The screens that you travel on and the battles that you engage in are nice to look at and fit well with the whole story of the game. The backdrops and characters are all hand-drawn and if you enjoy anime or manga style animation and art, then you will like Riviera’s graphics also. There are a bunch of still frames of the characters in the game with multiple facial expressions that are used when they are talking to each other. There are also computer art images used for in-between levels that look nice and detailed. The character animation in the game is also decent and battles have animation similar to other RPGs you have probably played on the GBA. All-in-all, the art and animation in Riviera is well done and enjoyable to look at throughout the game.
The music, sound effects, and voice acting are also well done. The soundtrack is similar to other fantasy role-playing games you might have played and it includes synthesized instrumental tracks that are light-hearted, exciting, moody, dramatic, and more. The music in Riviera: The Promised Land is enjoyable and they even have a soundtrack on CD available in Japan for the game and you might be able to get it online at an import CD store if you are interested. The sound effects of your character delivering and receiving damage sounds as expected and the different special move sound effects fit the weapons they relate to nicely. There are also some spoken words in the game but they are usually just brief messages before, during, and after the battles. They are also well done but most of the dialog in the game you will have to read.
Another thing that is nice about Riviera: The Promised Land and may cater to the rookie RPG player is how it handles continuing after you lose a battle. The battles are fun and enjoyable and you get to select up to three characters out of five and four weapons/items to take into battle out of the fifteen you can carry at one time. After you have selected the characters, items and weapons you want to use you begin the battle and choose different weapons to attack with and items to protect or heal your characters. But, if you find that the enemy is too strong and you lose it is game over with an option to continue. The best part is that if you continue you will notice that the enemies don’t have as many hit points as before and they are a little easier to beat this time around. Plus, you will begin with more of your Over Skill meter filled each time to help you in battle. This is a really nice feature in the game and it allows you to move forward after a few battles with the same enemy even if you are not strong enough to beat them at their default hit points settings.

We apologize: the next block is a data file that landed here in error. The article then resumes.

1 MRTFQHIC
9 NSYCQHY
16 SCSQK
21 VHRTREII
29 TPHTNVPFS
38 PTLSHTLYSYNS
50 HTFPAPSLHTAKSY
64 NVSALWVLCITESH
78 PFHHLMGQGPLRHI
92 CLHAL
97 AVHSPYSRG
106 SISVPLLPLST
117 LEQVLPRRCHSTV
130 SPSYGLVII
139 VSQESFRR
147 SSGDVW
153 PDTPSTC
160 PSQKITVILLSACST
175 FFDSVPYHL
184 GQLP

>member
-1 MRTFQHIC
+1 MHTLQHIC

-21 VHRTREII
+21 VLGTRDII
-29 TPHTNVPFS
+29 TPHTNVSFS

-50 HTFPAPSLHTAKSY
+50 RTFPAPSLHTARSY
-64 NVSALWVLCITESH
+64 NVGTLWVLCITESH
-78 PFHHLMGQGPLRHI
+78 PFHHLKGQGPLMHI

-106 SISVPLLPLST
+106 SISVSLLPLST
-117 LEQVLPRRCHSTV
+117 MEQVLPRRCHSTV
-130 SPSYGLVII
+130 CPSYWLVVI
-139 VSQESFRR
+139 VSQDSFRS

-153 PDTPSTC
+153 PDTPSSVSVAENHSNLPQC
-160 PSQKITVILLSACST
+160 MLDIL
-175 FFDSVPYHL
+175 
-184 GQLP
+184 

Lastly, as you travel through the world of Riviera you will sometimes come across treasure chests that contain items or traps when you open them or you may have to avoid something that comes into your path. These types of scenarios lead to mini games that have you performing different button pressing combinations, rapidly hitting a certain button or Dance Dance Revolution style timed button presses as a meter goes by on the screen. All of these mini games are stressfully fun and add some variety to the game that would’ve been just a basic RPG without them.
Where did Riviera: The Promised Land come from and will a lot of people ever even know it exists? I had not heard about it until Atlus sent it to us for review and even then I didn’t know what to expect. When I threw it in my Game Boy Advance SP for the first time I thought it was nice but nothing special. Then I played it some more and got hooked and couldn’t put it down until I beat it. I truly began to like the characters in the game and wanted to know what would happen to them and how the whole storyline would conclude. I don’t know if I have played a RPG game this much since Phantasy Star Online on the Dreamcast and I don’t think I have played any GBA game this much in a long time. It might have simpler controls and not as many options related to the character development and weapons as other RPG games, which should be perfect for beginner RPG players, but it is a fun game to play. Riviera: The Promised Land is the sleeper hit of the Game Boy Advance this year and if you can find it and like role-playing games, anime, manga, and fantasy worlds I highly recommend it.